I have a few powerpoint slideshows I need to distribute, but I would like the receivers to not be able to edit them. They still need to be able to launch embedded links though.

It seems like this is a difficult task, given the nature of powerpoint and I've read quite a few conflicting reports on different aspects. Some say that password protecting from editing allows the end user to save a copy without restrictions, much like word or excel, others suggest it won't allow that.

I've read about some 3rd party software solutions like SecurePack, which doesn't seem like an optimal choice after reading their FAQ. Alternately, is the Microsoft Information Rights Management service, but that doesn't really seem like it would let me accomplish what I am looking to do anyhow.

Does anyone know of a way to allow the files to be playable, yet keep their content relatively secure?

  • 3
    "Relatively secure" is important here. If they're determined, you don't stand a chance. You need to be aware of that.
    – Daniel Beck
    Commented Nov 17, 2011 at 19:37
  • I'm just hoping to find something that is slightly better than trivial and also not $100.
    – Melikoth
    Commented Nov 17, 2011 at 20:19

3 Answers 3


Why not save the presentation as a PDF? Some formatting may not work out perfectly, but links will still work and it will not be editable as a PowerPoint file.

  • I figured exporting to PDF would break the links by just converting the whole slide to an image, I didn't know PowerPoint could export to PDF natively.
    – Melikoth
    Commented Nov 18, 2011 at 12:58
  • 1
    Ended up going with this option as it would be the easiest to deal with for the intended target. The File|Save As|PDF or XPS option really produces some nice looking files, I was very impressed.
    – Melikoth
    Commented Nov 18, 2011 at 13:36
  • 1
    I also used Nuance PDF Convertor 7 to apply some other document security options, such as disabling copy/paste and printing from the PDF. This kept the links clickable as well. I wasn't able to strip the security from the document when I saved it using v1.7 encryption.
    – Melikoth
    Commented Nov 18, 2011 at 20:52

Three options I can think of:

  1. Under the Office menu|Prepare, you can select Mark as Final, which restricts editing. Note that this is not security based as any user can turn it off, but it's a reasonable indicator. http://office.microsoft.com/en-us/powerpoint-help/prevent-changes-to-a-final-version-of-a-document-HA010132569.aspx.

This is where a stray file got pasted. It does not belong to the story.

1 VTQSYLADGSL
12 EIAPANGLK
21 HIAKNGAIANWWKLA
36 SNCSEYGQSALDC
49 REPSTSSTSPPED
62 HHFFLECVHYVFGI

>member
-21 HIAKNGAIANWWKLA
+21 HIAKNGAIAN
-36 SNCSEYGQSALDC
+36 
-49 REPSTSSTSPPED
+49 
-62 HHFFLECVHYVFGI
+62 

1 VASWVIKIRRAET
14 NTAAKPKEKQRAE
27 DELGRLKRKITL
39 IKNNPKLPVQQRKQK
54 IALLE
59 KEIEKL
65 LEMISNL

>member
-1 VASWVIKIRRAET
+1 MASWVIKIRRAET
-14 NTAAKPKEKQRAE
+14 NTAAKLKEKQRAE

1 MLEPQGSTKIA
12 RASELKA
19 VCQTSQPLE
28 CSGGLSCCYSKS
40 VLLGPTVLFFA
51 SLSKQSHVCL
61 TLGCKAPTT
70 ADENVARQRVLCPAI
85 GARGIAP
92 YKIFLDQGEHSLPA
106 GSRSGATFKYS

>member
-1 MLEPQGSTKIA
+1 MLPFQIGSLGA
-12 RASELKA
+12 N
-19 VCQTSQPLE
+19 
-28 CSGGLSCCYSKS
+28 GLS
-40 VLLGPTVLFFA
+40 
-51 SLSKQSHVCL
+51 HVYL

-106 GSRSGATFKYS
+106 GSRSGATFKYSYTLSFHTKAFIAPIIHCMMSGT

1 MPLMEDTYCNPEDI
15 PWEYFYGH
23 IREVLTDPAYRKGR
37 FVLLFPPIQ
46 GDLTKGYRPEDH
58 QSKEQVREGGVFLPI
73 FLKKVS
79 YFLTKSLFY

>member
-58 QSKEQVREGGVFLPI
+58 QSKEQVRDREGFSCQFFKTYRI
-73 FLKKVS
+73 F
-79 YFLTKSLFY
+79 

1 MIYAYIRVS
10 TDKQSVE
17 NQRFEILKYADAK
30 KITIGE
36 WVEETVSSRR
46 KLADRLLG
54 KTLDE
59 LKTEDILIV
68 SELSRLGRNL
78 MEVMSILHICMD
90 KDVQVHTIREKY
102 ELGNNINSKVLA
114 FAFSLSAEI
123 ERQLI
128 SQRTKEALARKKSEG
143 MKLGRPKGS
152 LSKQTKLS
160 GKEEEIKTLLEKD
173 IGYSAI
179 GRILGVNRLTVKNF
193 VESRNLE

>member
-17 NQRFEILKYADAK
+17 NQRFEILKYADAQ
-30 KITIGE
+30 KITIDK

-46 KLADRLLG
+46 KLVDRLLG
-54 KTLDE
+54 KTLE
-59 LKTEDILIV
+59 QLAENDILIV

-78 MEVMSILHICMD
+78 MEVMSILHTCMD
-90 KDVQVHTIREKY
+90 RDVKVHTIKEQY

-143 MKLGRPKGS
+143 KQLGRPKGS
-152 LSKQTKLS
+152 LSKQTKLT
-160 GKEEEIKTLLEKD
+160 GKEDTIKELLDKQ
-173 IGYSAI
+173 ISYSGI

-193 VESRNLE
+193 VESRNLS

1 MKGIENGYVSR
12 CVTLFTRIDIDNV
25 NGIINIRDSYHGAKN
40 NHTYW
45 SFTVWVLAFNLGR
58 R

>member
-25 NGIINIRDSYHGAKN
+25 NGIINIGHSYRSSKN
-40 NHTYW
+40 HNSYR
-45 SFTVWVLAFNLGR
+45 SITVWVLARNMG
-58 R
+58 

2. You could set a Modify password under Tools|General Options on the Save As... dialogue. enter image description here

  3. You could save as another format such as PDF or XPS as RichardM suggests.

  • I'd never even noticed that dropdown box on the save-as menu.
    – Melikoth
    Commented Nov 18, 2011 at 12:56
  • After trying the modify password and the Save As|PDF option I decided to go with the Save As PDF. I accepted RichardM's answer since he posted the one I used first, but I'd totally upvote you if I had enough rep though. Thanks!
    – Melikoth
    Commented Nov 18, 2011 at 13:39

To export your PowerPoint presentation, you have several options including video format (ideal for presentations with audio narrations or animations), PDF file, or a folder of images with each image representing a slide. For online viewing, popular platforms include Slideshare and Docs.com. If you have exported your presentation as a video, consider uploading it to YouTube or Facebook for maximum accessibility.

  • 1
    Instead of converting to a folder of images, it is better to convert in to a PowerPoint slide show of images. This can be done in two clicks with this little script: j.mp/pptraster (disclaimer: I wrote it).
    – utapyngo
    Commented Mar 11, 2013 at 3:45
  • That's a great option, too! It preserves Notes and Slide Transitions. And you can still use PowerPoint to present the slides in Presenter Mode.
    – user9520
    Commented Mar 14, 2013 at 6:53

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